@Vib G Yor Urgh, stuff. I hate things and don't want to tie them to experiences at all for the reasons you state. I love cleaning and chucking out and I don't want emotions anchoring me to a pile of crap cluttering up my space. I admit that I quite like my engagement ring, but that's small.
Bars combine the worst aspects of life: drunk people, tedious people, lecherous people, fightin' people, spewing people. And that's without even factoring in the beer stench. So, no. I would not like to be responsible for one. Signed, a former barmaid.
I recently discovered Myers-Briggs because a friend went on about it. I took it 5 times on 5 different websites and all of them said I'm INTJ. I would be extremely resistant to being profiled at work - it's ostensibly to "see where you fit into a team!" and "help us help you!" but I'd not be keen on bosses and colleagues having a roadmap of my weaknesses/assumed weaknesses. No need to broadcast information or have others make assumptions.
@Tripleoxer @nell Wow. So employees are essentially penalised for being ill. That’s motivating and presumably great for company loyalty. Disclaimer: I am from England and this is…not a system we have here, hence my question. I get 5 weeks paid vacation plus bank holidays (8 days) and unlimited sick days, which is pretty standard.
"And instead of end-of-year cash bonuses, top performers get personalized packages delivered to their houses. The packages include fancy chocolates, confetti poppers, bottles of Champagne, and a hand-written letter from a superior about what makes the employee so valuable. Oh, and they come with grants of equity in the company." Cute. Actually I'll take the cash, thanks.
Sounds like an underhand way for companies to control employees even more. Which sounds better to a manager, a defined 3 weeks use-it-or-lose-it vacation or "unlimited vacation" which is always going to be self-limiting because employees are too scared to take it? No thanks. Incidentally, what the hell re: having to take vacation days when you're ill? Is this actually a thing?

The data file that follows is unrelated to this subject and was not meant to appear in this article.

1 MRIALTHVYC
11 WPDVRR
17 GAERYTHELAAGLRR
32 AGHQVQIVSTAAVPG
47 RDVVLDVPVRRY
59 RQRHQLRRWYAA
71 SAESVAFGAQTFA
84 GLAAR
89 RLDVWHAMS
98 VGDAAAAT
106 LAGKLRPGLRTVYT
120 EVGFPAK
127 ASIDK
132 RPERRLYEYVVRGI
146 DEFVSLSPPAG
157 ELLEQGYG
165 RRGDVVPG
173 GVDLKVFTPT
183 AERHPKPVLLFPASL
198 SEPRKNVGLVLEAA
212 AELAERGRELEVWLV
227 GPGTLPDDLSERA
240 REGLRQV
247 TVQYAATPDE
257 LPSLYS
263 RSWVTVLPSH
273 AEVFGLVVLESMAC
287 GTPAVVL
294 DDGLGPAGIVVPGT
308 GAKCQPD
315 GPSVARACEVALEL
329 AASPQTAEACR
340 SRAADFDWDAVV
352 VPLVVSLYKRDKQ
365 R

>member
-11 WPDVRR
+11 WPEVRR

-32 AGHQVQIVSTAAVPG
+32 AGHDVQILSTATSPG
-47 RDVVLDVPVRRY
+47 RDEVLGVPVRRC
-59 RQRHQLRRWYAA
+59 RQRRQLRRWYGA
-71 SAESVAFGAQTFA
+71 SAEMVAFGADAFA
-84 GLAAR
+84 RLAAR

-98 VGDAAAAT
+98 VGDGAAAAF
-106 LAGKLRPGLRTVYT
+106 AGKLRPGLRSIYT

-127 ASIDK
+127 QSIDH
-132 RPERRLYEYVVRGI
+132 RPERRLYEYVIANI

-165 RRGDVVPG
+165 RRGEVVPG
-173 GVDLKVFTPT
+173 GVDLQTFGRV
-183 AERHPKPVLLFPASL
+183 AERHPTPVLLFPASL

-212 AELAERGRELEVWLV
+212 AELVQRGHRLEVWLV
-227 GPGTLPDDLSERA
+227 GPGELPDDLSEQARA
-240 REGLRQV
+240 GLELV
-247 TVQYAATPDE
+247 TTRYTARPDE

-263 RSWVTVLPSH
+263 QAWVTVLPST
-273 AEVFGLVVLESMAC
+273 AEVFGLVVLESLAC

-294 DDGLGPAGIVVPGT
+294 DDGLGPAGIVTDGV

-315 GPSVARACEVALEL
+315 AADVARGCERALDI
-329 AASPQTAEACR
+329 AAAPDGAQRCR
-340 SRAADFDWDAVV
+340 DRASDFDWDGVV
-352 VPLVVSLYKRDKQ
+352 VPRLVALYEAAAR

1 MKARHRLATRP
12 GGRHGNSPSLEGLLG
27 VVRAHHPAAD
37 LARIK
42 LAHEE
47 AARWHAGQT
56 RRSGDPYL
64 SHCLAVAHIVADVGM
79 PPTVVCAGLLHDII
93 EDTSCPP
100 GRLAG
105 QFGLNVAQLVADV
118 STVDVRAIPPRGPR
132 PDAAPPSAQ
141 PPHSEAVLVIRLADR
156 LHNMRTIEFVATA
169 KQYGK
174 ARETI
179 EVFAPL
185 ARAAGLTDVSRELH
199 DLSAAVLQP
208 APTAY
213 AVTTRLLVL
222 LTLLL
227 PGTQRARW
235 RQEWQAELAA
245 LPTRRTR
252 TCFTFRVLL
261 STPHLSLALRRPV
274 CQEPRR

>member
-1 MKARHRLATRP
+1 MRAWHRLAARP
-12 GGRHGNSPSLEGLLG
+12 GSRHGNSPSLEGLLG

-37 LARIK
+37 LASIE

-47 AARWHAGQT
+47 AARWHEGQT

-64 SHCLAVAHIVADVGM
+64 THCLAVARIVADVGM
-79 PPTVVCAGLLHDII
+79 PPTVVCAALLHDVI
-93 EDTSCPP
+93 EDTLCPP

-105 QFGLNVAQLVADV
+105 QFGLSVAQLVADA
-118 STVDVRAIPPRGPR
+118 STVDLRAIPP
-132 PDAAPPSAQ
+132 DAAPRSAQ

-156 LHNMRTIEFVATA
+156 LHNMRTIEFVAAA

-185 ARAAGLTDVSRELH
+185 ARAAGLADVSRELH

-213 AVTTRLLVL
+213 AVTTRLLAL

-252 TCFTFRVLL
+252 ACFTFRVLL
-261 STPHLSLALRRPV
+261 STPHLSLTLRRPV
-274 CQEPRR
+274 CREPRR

I can confirm that the universal rule of weirdos at child-related jobs is 100% true. I spent two summers as a "senior welfare leader" at an English language learning school for kids, and most of my time was spent dealing with staff who were, er, not so conducive to the childrens' welfare. Like the guy who suggested that we all play a game where points are allocated based on who we slept with, and the 14 year old French girls gained you maximum points. Or the guy who would pop up in the dormitories, roll onto his back and put his legs above his head whilst slapping his own bum and shouting. Frankly even £1000 per hour would have been insufficient pay for that job.
@Karebot Yes! This is what I sort of wanted to say but wasn't able to because I got too wound up to be articulate. The thing that pissed me off about the whole piece is that she seems to think that having no plan and just arsing around on her parents' dime is the equivalent of learning to be a mechanic or starting a business.
I got about one third of the way through that piece before I wanted to hurl my computer out of the window. It's fine being a special snowflake who "didn't respond to traditional teaching methods" as long as mummy and daddy are on hand to send you to private school and then later, underwrite you financially and give you a house, er, I mean "investment property" to decorate how you like.
Get life insurance. I actually have 6,000,000 other life-admin related things to do, but let's start small. And keep this manageable. And not think about having to tell the world I have changed my name (AAAARRRGGGHHHHH).